JPMorgan Chase & Co lost $5.8 billion in 2012 from disastrous credit bets, and traders might have tried to conceal the extent of the losses earlier this year, the biggest U.S. bank said on Friday.
The bank still managed to earn nearly $5 billion in overall profit in the second quarter and said it had fixed the problems in the Chief Investment Office, which was responsible for the trading losses. In the worst-case scenario, JPMorgan will lose another $1.7 billion on the trades, it said.
But JPMorgan's disclosure that traders may have deliberately lied about their positions could bring even more intense regulatory scrutiny to the bank, analysts said. It is already under investigation by everyone from the FBI to the UK's Financial Services Authority.
The trading losses and possible deception from traders are a black eye for JPMorgan Chief Executive Officer Jamie Dimon, who was respected for keeping his bank consistently profitable during the financial crisis.
"(Dimon) has a lot of explaining to do about how this could happen," said Kim Forrest, senior equity research analyst at Fort Pitt Capital Group in Pittsburgh.
The Chief Investment Office became infamous in May when JPMorgan said bad derivatives bets on portfolios of corporate bonds had triggered about $2 billion of paper losses, a figure that turned into $4.4 billion of actual losses in the second quarter.
One trader in the CIO, Bruno Iksil, took big enough positions in the credit derivatives markets to earn the nickname "The London Whale." Iksil has left the bank, a source said on Friday.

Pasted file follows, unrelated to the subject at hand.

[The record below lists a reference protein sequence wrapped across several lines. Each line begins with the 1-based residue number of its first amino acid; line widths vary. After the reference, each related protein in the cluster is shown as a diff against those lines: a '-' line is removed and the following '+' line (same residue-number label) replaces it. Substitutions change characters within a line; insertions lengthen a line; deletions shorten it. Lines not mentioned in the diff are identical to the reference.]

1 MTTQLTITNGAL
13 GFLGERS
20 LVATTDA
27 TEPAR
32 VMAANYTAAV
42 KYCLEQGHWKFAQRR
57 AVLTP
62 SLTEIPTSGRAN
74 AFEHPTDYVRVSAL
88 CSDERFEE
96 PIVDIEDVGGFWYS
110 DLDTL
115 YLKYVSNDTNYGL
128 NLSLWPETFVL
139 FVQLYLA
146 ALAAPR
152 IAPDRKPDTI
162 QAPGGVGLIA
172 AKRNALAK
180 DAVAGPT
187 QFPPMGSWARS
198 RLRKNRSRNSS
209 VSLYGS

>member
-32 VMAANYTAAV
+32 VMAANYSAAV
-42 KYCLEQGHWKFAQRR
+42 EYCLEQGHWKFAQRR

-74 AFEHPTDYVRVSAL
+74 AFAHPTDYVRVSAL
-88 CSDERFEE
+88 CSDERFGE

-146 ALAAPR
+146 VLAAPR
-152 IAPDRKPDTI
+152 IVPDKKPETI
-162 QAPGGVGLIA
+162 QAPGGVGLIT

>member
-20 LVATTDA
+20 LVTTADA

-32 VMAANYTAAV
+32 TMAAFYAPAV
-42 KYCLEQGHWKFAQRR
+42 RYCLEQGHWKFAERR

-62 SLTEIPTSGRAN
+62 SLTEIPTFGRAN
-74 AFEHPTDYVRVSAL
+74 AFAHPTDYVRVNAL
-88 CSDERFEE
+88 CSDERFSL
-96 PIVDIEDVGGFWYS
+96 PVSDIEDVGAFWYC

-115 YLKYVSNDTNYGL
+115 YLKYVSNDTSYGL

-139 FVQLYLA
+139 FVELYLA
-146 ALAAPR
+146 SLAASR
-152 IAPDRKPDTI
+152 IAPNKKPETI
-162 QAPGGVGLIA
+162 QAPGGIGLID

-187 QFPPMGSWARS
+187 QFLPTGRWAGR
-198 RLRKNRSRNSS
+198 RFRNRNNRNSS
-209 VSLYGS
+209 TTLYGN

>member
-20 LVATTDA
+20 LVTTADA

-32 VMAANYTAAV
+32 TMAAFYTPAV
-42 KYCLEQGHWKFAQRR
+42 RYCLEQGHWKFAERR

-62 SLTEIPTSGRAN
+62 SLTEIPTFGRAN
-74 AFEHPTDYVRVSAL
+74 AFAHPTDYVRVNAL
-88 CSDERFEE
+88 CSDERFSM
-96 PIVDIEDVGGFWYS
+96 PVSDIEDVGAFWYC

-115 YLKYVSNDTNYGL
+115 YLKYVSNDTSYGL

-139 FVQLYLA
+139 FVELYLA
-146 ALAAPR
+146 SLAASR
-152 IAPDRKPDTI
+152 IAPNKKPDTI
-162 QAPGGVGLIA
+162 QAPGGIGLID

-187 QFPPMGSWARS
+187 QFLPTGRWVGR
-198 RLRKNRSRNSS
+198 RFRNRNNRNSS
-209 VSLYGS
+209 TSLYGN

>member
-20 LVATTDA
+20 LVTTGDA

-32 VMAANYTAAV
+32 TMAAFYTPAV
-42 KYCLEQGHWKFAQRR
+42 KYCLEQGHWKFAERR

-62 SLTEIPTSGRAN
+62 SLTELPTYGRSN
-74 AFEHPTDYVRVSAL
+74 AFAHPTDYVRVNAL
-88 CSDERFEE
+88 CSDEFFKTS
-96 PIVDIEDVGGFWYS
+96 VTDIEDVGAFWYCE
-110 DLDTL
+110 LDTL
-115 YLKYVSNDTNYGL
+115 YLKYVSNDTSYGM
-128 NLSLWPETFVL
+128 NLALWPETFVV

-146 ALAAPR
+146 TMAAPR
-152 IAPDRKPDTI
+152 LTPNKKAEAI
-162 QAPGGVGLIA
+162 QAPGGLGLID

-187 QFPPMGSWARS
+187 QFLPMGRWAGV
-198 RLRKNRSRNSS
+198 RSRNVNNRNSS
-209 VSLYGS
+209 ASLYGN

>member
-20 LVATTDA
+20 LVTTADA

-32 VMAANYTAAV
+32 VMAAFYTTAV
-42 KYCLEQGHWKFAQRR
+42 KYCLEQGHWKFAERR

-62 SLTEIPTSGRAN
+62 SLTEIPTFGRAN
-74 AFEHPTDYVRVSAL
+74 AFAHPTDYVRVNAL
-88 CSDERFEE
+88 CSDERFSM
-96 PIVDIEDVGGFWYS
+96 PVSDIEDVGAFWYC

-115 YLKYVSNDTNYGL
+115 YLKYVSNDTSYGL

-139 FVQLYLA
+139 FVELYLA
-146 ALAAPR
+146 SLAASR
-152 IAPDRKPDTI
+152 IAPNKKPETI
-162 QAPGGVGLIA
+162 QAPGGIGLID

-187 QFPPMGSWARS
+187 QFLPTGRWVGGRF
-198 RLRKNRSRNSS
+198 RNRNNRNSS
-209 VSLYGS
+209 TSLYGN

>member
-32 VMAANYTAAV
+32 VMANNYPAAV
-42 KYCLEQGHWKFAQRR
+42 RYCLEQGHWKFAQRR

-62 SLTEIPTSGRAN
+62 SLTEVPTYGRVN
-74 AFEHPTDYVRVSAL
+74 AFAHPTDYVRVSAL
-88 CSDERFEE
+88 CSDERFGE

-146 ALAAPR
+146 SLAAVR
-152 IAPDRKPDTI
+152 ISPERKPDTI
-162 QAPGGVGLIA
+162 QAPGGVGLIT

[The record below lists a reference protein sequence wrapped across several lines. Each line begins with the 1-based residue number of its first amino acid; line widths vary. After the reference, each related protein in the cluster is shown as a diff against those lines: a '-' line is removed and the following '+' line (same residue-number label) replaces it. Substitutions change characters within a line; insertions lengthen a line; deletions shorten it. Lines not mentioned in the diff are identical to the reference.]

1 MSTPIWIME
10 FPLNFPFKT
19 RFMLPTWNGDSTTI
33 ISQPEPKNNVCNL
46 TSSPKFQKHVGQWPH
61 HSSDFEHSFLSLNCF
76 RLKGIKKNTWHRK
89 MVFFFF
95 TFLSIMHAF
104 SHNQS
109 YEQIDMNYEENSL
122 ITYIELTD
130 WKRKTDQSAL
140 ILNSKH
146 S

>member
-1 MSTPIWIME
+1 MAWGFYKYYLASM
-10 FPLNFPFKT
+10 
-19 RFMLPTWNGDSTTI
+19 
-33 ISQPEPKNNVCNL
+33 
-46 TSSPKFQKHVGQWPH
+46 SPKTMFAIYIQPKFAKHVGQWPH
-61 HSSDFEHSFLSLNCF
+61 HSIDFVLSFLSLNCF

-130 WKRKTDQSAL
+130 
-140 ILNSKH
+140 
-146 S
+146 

Ina Drew, who headed the CIO, has also left, and offered to give back her pay for two years, said Dimon, whose pay is subject to being taken back as well. A spokesman for the bank said JPMorgan had accepted her offer.
The bank said it had moved the bad trades from the CIO, which invests some of the company's excess funds, to its investment bank. JPMorgan was one of the inventors of credit derivatives, and its investment bank is one of the biggest traders of the product on Wall Street.
The CIO will now focus on conservative investments, JPMorgan said.
"We have put most of this problem behind us and we can now focus our full energy on what we do best," Dimon said in a statement.
The company's shares rose 4.9 percent to $35.72 in morning trading.
JPMorgan said misvaluations for the first quarter had overstated the CIO's net income for the period by $459 million.
The bank posted second-quarter net income of $4.96 billion, or $1.21 a share, compared with $5.43 billion, or $1.27 a share, a year earlier.
The derivative loss after taxes reduced earnings per share by 69 cents, the company said.
Mortgage lending was strong during the quarter, which helped results. Because it is experiencing fewer defaults and delinquencies than it expected in areas like mortgages, the bank reduced the amount of money it had previously set aside to cover bad loans. That reduction boosted profit by $2.1 billion before taxes.
JPMorgan said it expected to file new, restated first-quarter results in the coming weeks, reflecting a $459 million reduction of income because of bad valuations on some of its trading positions. The bank found material problems with its financial controls during the period.
Friday's financial report came three months to the day after Dimon, 56, told stock analysts that news reports about Iksil and looming losses in London were a "tempest in a teapot."
That remark, which Dimon told Congress last month was "dead wrong," added to the damage the loss has done to his reputation and his argument that his bank is not too big to be managed safely.
A host of international regulators and agencies are probing the trading mishap. Besides the FBI and FSA, they include the U.S. Securities and Exchange Commission, the Federal Deposit Insurance Corp, the U.S. Commodity Futures Trading Commission, the U.S. Treasury's Office for the Comptroller of the Currency, and the Federal Reserve Bank of New York.
(Reporting by David Henry and Jed Horowitz in New York, additional reporting by Chuck Mikolajczak; Editing by Lisa Von Ahn)